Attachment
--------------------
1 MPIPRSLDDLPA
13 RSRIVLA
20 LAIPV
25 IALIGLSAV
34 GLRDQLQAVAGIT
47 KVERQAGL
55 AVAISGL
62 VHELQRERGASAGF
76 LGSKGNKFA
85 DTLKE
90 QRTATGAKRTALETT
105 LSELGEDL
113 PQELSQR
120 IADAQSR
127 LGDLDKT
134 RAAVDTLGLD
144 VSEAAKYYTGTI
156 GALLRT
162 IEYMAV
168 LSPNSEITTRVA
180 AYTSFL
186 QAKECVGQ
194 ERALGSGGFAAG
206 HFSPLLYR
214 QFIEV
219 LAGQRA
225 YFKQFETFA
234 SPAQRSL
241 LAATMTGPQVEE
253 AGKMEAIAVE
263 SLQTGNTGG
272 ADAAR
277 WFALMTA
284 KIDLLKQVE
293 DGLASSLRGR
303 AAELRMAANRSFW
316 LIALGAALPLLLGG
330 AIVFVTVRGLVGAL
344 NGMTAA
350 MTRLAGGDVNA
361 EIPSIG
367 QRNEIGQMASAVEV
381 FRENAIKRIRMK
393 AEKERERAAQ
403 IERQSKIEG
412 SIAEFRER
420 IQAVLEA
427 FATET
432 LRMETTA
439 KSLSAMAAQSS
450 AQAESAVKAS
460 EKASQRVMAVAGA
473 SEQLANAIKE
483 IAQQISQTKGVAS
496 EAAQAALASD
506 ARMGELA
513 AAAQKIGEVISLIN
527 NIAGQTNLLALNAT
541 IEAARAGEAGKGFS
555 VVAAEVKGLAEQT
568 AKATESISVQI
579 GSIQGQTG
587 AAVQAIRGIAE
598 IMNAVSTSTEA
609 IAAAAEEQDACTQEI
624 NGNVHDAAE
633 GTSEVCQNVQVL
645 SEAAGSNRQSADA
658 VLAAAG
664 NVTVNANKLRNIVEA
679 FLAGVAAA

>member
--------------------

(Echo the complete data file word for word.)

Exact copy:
1 MPIPRSLDDLPA
13 RSRIVLA
20 LAIPV
25 IALIGLSAV
34 GLRDQLQAVAGIT
47 KVERQAGL
55 AVAISGL
62 VHELQRERGASAGF
76 LGSKGNKFA
85 DTLKE
90 QRTATGAKRTALETT
105 LSELGEDL
113 PQELSQR
120 IADAQSR
127 LGDLDKT
134 RAAVDTLGLD
144 VSEAAKYYTGTI
156 GALLRT
162 IEYMAV
168 LSPNSEITTRVA
180 AYTSFL
186 QAKECVGQ
194 ERALGSGGFAAG
206 HFSPLLYR
214 QFIEV
219 LAGQRA
225 YFKQFETFA
234 SPAQRSL
241 LAATMTGPQVEE
253 AGKMEAIAVE
263 SLQTGNTGG
272 ADAAR
277 WFALMTA
284 KIDLLKQVE
293 DGLASSLRGR
303 AAELRMAANRSFW
316 LIALGAALPLLLGG
330 AIVFVTVRGLVGAL
344 NGMTAA
350 MTRLAGGDVNA
361 EIPSIG
367 QRNEIGQMASAVEV
381 FRENAIKRIRMK
393 AEKERERAAQ
403 IERQSKIEG
412 SIAEFRER
420 IQAVLEA
427 FATET
432 LRMETTA
439 KSLSAMAAQSS
450 AQAESAVKAS
460 EKASQRVMAVAGA
473 SEQLANAIKE
483 IAQQISQTKGVAS
496 EAAQAALASD
506 ARMGELA
513 AAAQKIGEVISLIN
527 NIAGQTNLLALNAT
541 IEAARAGEAGKGFS
555 VVAAEVKGLAEQT
568 AKATESISVQI
579 GSIQGQTG
587 AAVQAIRGIAE
598 IMNAVSTSTEA
609 IAAAAEEQDACTQEI
624 NGNVHDAAE
633 GTSEVCQNVQVL
645 SEAAGSNRQSADA
658 VLAAAG
664 NVTVNANKLRNIVEA
679 FLAGVAAA

>member